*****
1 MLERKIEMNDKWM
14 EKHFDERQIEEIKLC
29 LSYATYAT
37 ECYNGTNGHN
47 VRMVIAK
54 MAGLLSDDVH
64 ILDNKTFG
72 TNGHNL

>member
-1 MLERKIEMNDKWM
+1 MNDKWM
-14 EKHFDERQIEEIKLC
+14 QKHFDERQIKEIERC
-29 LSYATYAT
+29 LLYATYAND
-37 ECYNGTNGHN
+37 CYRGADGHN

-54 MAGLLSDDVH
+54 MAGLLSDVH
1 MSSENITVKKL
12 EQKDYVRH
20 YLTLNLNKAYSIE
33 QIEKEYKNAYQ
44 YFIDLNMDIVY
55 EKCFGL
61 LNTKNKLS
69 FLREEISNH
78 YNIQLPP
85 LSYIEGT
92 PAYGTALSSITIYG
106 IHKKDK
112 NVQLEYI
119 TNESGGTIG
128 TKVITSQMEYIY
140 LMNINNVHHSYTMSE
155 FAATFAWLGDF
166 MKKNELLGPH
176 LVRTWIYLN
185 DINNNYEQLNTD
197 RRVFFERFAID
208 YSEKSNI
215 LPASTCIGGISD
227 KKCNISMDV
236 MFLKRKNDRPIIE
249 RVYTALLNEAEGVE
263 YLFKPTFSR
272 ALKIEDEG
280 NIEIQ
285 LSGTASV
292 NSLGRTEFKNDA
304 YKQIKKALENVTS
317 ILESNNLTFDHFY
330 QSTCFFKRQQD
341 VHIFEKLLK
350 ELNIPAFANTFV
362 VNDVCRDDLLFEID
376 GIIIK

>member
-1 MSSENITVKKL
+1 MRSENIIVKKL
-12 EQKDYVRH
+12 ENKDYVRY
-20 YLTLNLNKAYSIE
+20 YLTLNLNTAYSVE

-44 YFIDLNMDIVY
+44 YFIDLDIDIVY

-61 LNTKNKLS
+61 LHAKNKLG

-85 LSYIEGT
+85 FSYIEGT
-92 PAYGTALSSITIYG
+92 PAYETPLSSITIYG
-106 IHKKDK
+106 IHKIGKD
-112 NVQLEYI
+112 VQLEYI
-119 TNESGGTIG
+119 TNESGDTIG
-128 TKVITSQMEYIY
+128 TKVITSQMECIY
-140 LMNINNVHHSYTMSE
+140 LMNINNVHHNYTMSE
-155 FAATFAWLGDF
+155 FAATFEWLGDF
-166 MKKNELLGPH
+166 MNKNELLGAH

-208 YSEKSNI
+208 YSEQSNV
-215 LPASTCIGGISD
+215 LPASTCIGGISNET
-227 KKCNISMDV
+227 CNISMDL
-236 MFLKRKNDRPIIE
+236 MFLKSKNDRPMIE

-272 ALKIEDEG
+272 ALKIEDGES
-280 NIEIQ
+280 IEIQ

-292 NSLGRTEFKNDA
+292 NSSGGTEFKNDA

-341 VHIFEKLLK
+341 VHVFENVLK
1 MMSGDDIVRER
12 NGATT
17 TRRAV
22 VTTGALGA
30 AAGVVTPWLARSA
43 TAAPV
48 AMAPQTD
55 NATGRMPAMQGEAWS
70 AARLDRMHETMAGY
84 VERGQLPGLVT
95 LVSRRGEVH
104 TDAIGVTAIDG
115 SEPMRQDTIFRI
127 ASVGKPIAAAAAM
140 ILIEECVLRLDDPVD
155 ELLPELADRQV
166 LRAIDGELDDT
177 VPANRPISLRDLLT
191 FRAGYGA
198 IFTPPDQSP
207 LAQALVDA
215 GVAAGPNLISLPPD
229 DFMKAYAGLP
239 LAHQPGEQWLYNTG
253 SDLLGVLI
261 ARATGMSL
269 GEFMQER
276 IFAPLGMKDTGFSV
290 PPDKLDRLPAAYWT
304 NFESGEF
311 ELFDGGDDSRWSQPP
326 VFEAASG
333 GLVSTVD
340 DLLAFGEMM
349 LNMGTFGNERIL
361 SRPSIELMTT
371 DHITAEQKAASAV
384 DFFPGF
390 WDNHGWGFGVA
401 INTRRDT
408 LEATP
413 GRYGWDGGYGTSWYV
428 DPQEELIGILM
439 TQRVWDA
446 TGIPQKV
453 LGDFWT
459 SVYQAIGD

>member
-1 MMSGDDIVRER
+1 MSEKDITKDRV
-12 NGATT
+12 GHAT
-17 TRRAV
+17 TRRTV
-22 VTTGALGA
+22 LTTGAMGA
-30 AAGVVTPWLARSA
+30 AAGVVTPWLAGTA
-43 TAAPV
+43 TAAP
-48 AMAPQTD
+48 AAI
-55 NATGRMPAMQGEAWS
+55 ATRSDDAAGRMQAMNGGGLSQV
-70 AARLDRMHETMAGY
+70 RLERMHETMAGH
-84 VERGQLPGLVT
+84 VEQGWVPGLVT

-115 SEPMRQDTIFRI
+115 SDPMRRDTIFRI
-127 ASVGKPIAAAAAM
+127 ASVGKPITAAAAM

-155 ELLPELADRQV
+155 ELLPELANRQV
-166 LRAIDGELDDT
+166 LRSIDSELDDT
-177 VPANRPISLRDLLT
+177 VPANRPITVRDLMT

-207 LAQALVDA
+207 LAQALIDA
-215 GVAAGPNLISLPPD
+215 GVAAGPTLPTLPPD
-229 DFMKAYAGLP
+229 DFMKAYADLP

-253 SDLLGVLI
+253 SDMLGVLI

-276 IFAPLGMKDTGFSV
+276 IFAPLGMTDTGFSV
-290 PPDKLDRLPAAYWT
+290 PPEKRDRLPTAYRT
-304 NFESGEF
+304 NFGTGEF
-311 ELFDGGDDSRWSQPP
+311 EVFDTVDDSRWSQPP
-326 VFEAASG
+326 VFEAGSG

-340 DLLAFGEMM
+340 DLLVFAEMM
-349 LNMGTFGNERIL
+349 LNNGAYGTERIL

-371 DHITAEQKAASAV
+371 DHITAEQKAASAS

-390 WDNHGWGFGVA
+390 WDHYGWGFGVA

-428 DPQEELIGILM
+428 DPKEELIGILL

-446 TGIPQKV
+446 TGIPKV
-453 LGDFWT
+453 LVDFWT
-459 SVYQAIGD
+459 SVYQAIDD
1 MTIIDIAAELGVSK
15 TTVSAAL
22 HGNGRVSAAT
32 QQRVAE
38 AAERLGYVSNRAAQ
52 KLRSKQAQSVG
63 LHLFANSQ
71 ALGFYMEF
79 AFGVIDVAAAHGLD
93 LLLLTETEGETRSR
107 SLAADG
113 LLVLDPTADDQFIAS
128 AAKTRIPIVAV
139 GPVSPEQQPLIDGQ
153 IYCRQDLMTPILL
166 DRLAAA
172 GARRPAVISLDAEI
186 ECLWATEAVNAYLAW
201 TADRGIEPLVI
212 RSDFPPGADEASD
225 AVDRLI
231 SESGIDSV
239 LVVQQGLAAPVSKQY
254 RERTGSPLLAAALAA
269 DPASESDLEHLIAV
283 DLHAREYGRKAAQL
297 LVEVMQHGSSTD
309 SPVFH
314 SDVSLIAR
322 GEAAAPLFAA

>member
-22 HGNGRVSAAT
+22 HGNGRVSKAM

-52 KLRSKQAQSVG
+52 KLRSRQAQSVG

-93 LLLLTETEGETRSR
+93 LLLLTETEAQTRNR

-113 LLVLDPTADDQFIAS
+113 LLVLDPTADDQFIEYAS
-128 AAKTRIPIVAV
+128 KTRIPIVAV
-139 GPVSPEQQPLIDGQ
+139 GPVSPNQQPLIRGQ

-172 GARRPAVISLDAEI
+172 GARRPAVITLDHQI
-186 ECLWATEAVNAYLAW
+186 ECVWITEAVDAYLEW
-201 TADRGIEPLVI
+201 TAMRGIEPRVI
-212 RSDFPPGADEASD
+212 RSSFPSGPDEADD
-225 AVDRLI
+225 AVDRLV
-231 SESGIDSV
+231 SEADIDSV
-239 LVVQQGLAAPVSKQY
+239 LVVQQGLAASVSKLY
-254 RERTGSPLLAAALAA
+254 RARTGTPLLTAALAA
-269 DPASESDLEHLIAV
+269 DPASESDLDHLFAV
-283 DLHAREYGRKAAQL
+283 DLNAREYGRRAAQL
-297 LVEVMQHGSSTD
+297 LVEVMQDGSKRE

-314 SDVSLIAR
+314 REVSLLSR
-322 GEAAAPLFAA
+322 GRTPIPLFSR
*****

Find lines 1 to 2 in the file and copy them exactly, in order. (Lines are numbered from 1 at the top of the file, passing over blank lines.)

1 MLERKIEMNDKWM
14 EKHFDERQIEEIKLC